Most every time Mexico were mentioned during their two-week camp ahead of Thursday night’s Concacaf Nations League semifinal (10 pm ET | Paramount+, Univision), members of the US men’s national team have engaged in a balancing act: Affirm their commitment to victory in this fierce, decades-old rivalry without saying anything that could be construed as disrespect or bulletin-board material for their opponents.
“I can only reiterate that we have great respect for Mexico,” repeated interim head coach B.J. Callaghan in his matchday-1 press conference at Allegiant Stadium in Las Vegas Wednesday night, one of three times he used that R word.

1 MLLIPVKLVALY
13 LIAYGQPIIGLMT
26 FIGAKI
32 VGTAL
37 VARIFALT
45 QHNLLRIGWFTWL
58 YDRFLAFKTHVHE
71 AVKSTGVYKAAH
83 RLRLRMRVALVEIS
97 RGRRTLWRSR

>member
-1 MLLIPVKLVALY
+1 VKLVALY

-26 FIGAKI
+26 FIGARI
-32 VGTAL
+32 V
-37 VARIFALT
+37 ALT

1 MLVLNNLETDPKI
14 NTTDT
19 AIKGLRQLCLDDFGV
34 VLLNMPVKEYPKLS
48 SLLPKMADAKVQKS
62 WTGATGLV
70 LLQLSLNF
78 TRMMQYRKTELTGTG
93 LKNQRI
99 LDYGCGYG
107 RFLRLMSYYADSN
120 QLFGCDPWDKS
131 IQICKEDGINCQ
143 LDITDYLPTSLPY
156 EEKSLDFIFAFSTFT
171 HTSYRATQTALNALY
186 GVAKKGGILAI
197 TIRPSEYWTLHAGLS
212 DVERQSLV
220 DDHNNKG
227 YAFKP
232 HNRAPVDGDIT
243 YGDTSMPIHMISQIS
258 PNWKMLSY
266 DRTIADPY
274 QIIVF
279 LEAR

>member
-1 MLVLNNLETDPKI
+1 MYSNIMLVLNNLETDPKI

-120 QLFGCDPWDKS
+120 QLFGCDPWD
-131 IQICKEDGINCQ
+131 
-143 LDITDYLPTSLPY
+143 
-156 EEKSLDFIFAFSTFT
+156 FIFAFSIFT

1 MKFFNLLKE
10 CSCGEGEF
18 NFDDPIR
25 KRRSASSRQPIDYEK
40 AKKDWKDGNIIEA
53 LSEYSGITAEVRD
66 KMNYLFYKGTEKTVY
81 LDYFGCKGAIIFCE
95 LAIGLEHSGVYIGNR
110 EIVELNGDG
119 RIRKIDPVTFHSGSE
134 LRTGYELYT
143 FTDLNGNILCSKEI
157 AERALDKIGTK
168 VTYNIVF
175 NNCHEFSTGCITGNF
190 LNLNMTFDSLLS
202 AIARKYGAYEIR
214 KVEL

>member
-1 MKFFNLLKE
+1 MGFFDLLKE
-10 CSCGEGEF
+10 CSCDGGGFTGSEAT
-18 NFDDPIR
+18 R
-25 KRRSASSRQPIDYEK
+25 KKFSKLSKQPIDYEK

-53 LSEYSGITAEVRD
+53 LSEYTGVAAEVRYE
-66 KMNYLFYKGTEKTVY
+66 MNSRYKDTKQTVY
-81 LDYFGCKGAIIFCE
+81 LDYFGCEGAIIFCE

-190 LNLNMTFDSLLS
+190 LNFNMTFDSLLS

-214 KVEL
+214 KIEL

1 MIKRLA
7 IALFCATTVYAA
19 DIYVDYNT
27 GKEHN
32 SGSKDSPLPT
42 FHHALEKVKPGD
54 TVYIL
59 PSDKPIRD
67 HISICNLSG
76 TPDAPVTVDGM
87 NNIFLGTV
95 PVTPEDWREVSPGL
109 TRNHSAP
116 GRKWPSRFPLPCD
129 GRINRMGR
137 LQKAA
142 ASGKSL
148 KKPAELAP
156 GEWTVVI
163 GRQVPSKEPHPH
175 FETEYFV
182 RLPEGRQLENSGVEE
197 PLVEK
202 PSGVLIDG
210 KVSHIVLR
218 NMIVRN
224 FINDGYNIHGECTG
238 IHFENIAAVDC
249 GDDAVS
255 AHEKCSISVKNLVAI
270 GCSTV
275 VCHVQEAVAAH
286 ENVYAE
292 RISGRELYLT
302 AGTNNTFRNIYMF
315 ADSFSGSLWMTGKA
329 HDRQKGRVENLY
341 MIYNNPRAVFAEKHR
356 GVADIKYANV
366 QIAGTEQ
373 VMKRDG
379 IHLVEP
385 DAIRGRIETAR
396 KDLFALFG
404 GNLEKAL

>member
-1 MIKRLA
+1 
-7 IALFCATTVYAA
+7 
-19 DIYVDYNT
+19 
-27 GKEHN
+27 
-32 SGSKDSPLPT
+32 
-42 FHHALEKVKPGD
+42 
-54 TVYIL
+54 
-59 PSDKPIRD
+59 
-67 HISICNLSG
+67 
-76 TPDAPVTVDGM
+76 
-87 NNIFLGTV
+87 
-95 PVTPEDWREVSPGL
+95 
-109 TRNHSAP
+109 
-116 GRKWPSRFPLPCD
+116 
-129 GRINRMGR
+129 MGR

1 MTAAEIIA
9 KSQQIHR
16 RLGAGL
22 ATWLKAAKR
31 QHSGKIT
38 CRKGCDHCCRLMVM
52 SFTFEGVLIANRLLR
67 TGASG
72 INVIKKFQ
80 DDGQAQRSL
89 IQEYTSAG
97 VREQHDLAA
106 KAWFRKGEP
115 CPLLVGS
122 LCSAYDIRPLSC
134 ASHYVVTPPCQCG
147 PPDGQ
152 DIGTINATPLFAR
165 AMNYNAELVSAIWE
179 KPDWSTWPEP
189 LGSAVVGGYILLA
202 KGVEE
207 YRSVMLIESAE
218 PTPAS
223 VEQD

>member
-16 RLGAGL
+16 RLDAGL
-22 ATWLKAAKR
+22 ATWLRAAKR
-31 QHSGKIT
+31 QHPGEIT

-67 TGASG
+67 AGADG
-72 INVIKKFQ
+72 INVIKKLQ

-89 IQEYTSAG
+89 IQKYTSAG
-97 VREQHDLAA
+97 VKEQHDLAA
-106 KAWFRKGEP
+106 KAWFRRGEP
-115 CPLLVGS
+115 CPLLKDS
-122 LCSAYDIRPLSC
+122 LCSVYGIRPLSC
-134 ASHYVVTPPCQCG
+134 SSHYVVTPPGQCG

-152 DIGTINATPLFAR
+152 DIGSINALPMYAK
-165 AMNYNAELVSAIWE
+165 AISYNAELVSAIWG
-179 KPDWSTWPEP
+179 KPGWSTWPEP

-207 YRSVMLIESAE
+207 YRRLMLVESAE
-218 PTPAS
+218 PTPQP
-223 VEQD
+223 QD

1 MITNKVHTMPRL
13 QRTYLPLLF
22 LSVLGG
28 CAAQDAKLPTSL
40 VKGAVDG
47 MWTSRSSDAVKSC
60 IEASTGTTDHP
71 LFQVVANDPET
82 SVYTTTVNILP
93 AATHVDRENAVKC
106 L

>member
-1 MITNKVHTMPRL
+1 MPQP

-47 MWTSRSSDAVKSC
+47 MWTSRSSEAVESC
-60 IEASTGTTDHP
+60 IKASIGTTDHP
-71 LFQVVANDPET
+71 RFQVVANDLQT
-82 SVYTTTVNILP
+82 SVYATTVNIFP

“We had the opportunity to play against them in April, and we were very, very impressed with some of the new things that they're trying, some of the style. We're aware that from a competitive and an aggressive standpoint, we can expect them to play with high intensity; they have great individual players that can make plays.”
Perhaps the sole exception to this approach came last week, when Ricardo Pepi was asked about the state of a clasico he knows as well as anyone, as a Mexican-American dual national who grew up in an El Tri-supporting household along the border in the El Paso (Texas) region, played for both countries’ youth national teams and was heavily recruited years by both programs.
“We have quality in the team,” said the FC Dallas product in Spanish. “Obviously Mexico is a strong rival, but we have the quality to go out on the pitch and show our best. We are more aggressive, we have more quality and I think that’s the most important thing.”